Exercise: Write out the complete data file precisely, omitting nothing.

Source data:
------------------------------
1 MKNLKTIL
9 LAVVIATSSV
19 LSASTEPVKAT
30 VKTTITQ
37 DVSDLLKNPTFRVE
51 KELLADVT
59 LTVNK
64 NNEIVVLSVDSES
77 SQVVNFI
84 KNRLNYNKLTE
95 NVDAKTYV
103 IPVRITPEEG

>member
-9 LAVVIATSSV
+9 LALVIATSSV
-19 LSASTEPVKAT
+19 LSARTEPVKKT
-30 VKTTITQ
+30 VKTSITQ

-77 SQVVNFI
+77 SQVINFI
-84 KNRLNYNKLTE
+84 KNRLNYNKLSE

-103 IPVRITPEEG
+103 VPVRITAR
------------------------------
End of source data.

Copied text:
1 MKNLKTIL
9 LAVVIATSSV
19 LSASTEPVKAT
30 VKTTITQ
37 DVSDLLKNPTFRVE
51 KELLADVT
59 LTVNK
64 NNEIVVLSVDSES
77 SQVVNFI
84 KNRLNYNKLTE
95 NVDAKTYV
103 IPVRITPEEG

>member
-9 LAVVIATSSV
+9 LALVIATSSV
-19 LSASTEPVKAT
+19 LSARTEPVKKT
-30 VKTTITQ
+30 VKTSITQ

-77 SQVVNFI
+77 SQVINFI
-84 KNRLNYNKLTE
+84 KNRLNYNKLSE

-103 IPVRITPEEG
+103 VPVRITAR